It’s been awhile, beans.

And the carrots and peas just won’t quit. The sugar snap peas haven’t made it in the house before this week. (Don’t tell the little ones or they’ll disappear before I get a taste.)

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And then, we reap.

With these from feet away and peas in the salad picked moments before, our meal is made.

The beans will be ready for a first pick tomorrow or the next day. The peas will have their last harvest the next day or tomorrow. The tides turn with their speed. The earth spins with hers. The garden moves at its own pace. I’m merely here to watch it turn.

Worn.

My thumb is split and splitting more yet. My nails peel and my scalp hurts. My heart is sore, my mind spins, and old fearful aches returned home to roost.

And so I look to others to bloom.

Nasturtiums calling hello.

Volunteer mystery squash shining through.

Snow peas’ purple greeting.

Snap peas white nod has passed.

Red potatoes without red petals.

Blackberries without black blossoms.

A mess of friends of all ilk.

I’ll see if I can’t tend my soil a little more. If I can’t feed my roots a little extra. If I can’t water my leaves a little softer. I’ll see tomorrow.

All of my sweet peas.

We had a bit of a scare this week. A third pediatrician’s appointment turned into a direct admit at the Children’s hospital. A hard three days and two nights full of only best-case-scenario outcomes and we came home yesterday.

This Christmas, I am grateful for the health of all of my sweet peas. Least of all, these ones:

Soft light covers

I didn’t sow any snow peas this year… odd.

They didn’t mind their light blanket so much as their bean neighbors did. A small final harvest, but I marvel at any bean harvest in December.

The volunteer cherry tomato plant weathered the frost, so those will not be the last winter bites of tang.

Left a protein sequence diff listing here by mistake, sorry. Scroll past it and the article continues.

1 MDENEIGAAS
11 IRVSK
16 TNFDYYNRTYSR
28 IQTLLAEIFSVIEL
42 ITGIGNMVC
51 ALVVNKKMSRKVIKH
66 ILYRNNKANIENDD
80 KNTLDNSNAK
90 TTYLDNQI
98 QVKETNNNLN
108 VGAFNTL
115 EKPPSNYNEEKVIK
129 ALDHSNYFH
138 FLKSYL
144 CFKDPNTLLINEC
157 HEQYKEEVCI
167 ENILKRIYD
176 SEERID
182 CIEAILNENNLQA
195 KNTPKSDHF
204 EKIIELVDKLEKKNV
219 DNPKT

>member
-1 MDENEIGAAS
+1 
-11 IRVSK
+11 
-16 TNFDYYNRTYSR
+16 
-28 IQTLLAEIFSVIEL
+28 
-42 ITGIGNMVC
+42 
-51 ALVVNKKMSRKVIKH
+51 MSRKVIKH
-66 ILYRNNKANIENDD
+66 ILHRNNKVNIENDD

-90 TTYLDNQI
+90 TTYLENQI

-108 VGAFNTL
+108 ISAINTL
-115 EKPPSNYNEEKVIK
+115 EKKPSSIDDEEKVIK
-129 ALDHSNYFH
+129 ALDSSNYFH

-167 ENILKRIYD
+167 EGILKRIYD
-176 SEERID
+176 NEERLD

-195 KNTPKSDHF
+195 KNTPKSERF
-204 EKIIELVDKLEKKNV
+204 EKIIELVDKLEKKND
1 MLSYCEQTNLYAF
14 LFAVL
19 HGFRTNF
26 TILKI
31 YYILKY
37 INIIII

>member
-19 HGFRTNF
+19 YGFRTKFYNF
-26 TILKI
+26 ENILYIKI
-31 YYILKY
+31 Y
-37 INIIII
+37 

And skeptical of the forecast, my love harvested the limes. Twenty two in all and when he unwrapped Bill the next day, he was no worse for the wear…including a few incognito limes left hanging.

I do hope the butterflies will return to the lantana. There was a true kaleidoscope of them alight upon the blossoms some days.

Tis the season…

Tis the season for growing compost piles, for weeding unwanted seeds from the stockpile, for starting a wishlist for next year and reflecting on the season’s passing.

I think it may be the last year for the raised beds. And I think I’ll help them go. They harbor ants nests I can’t beat back or cajole away. They permit sweet potatoes to bunker under the walls, lessening the harvest and sowing the next generation of ground cover in the same allowance.

But to do so would require remapping the irrigation installed by our predecessors. And that is not in the time budget between now and the early sowings of spring when we’ll try for more peas and beans and carrots and things.

So perhaps another year, I’ll eke out of these tiring lengths, and perhaps next winter we’ll be moving, or the kids will be old enough to require less of my ship’s side to barnacle upon which will both ease and sadden my heart, and also increase the time budget a smidge, methinks. We shall see.

So the beds will rest, the compost will grow, and the caterpillars will continue to feast like royalty upon my cauliflower dreams.

Across April.

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“Puhpul flowers”

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“Peas? More peas?”

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“Caderperar right dere?”

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“Tomayo!” (And a sweet potato volunteer…)

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“Uh oh. It get down.” (The arbor fell in a storm.)

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“Snail! Hold it? Mama hold it?”

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“Carrots ok.” (And more sweet potato volunteers.)

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“Lello flowers.” (On a broccoli that never made broccoli but made plenty of greens and is now over six feet tall. This photo is at my eye level and it’s well over my head.)

Now, onto preparing for a little gardener’s airplane party… (“aye-plane!Noise…See it!”)